Raj Trikkha, Research Intern, ICS
China has been dominating the world in e-commerce since 2013, when it overtook the US to become the world’s largest market. Ever since the growth in this sector has been on a double-digit spree. According to a report by eMarketer, the revenue accrued to Chinese companies from their e-commerce sector in 2020 stood at 2296.95 billion dollars, almost triple that of the US.
Now, the first question that pops in our head is, ‘Is it because of the huge population of China?’. If it were so, then India, which has a population almost equal to China’s, should also be topping the list or at least be close to topping the list, which it is not. Hence the more important question arises, ‘What holds back India from leading the world in the e-commerce sector?’.
Several factors, like demographics and consumer trust, might be taken into consideration while answering the question. To narrow down our focus, we will only look into the government policies and regulations of the two countries and compare their effectiveness. The policies will pertain to two domains, namely, internet development and domestic e-commerce.
China embraced the internet in 1994, and quickly realizing its importance, began developing the internet sector at an incredible speed. While only 6000 computers and 40,000 users were connected to the internet in 1995, by mid-2001, 10.2 million computers and 26.5 million users were online. The credit for this achievement goes to the initiative taken by China’s government in the promotion of the internet. They launched 13 “Golden Projects” in order to build the information infrastructure of the country and developed their internet in three phases – Asteroids (1996-2003), Bees (2004-2010), Coliseums (2010-present). Along with this, the Chinese also focused on growing their technological infrastructure which led to an expansion of telephone networks, PC manufacturing, and internet awareness.
While the internet came to India in 1986, much before China, it could not climb the stairs of development as quickly. Its first action towards internet development, the IT Action Plan 1998, was several years after the introduction of the internet. It also eventually laid down new laws, the IT Act 2000, to deal with cybercrime and e-commerce. While India was still formulating policies and laws, China worked on building infrastructure for e-commerce under the Golden Projects. The strategy followed by India was thought to be better in the long run, while China’s strategy paid off instantly. It is 2021, and the anticipated success from India’s long-term strategy is yet to be gained, as China enjoys an internet penetration of 70.4%, while India is only at 45%.
The vast differences in their approaches to regulating the market affected the market and its players to a large extent and thus, became an essential factor in determining the growth of the market.
For instance, China’s e-commerce policies aim at strengthening the construction of an e-commerce credit system that includes the credit information of all stakeholders. The government monitors companies with poor credit ratings, which helps avoid counterfeiting and other malpractices. Along with this, the government ensures that all e-commerce enterprises operate in accordance with information security protection regulations and technical standards. To increase security, the government has promoted the use of digital certificates and their verification among electronic certification authorities. Of course, it might be argued that such progress has occurred at the cost of citizens’ privacy.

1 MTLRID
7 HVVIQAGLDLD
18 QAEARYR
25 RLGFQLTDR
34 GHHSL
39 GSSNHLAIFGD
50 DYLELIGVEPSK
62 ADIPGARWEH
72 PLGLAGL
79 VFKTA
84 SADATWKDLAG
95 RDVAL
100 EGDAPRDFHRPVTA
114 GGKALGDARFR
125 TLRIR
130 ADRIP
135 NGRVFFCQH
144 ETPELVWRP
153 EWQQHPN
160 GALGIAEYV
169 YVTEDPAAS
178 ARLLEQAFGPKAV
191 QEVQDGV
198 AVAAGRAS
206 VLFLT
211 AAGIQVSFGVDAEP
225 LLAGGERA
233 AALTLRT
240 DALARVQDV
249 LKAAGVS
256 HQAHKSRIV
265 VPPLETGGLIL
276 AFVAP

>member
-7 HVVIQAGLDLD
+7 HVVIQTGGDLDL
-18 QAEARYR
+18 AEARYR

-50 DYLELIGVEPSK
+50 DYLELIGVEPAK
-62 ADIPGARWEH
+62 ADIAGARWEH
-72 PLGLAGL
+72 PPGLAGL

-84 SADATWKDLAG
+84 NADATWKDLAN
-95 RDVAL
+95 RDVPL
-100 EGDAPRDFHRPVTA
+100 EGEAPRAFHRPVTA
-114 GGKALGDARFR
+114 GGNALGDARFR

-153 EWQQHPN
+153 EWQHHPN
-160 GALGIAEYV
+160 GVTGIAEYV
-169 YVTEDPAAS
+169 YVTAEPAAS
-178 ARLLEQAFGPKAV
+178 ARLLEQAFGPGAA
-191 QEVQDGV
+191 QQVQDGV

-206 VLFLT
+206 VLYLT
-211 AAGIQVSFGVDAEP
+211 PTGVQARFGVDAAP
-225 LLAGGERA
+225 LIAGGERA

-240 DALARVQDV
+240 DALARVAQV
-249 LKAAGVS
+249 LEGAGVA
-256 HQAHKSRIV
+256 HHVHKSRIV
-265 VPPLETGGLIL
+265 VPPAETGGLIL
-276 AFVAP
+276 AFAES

China has promoted tax and financial incentive programs for high-tech SMEs by replacing business tax with a value-added tax and nurturing a multi-channel financing mechanism to support e-commerce companies. The government also motivates banks and other financial bodies to launch security over intangible assets, real estate pledges, and other financing services for e-commerce SMEs. This makes it easier for SMEs to raise finance, as Intangible Asset–Based Lending leverages a portfolio of Intellectual Property or other intangible assets to secure a loan. It also guides investment funds to strengthen support for E-commerce startups.
The Indian government, on the other hand, is working towards integrating traditionally offline markets, like vegetable markets, into digital e-commerce platforms. The government has also launched flagship initiatives like Digital India, Make in India, Start-up India, and Skill India, which are responsible for the growth of the sector.
Although India is making considerable efforts in developing its e-commerce market, there are many areas with scope for improvement. Integration of stakeholders is a key shortcoming. Government stakeholders like policymakers, taxation authorities, and the Registrar of Companies should be woven into a single system to increase efficiency and transparency for the players in the Indian e-commerce market. The absence of a centralized mechanism to provide rating or accreditation to the numerous e-commerce sites adds up to the inefficiency. This makes it difficult for people to trust such websites. If a standardized procedure for the same is developed, it will positively impact the quality of online services.
On comparing the policy approaches of the two countries, it is evident why China holds 53.64% (as of 2020) of the global e-commerce market, and India is at 1.29%. It is also clear that a large population by itself cannot translate into a thriving e-commerce market in the absence of supportive policy. Hence a more careful dissection of China’s experience can be instrumental in realizing the full potential of the Indian e-commerce market.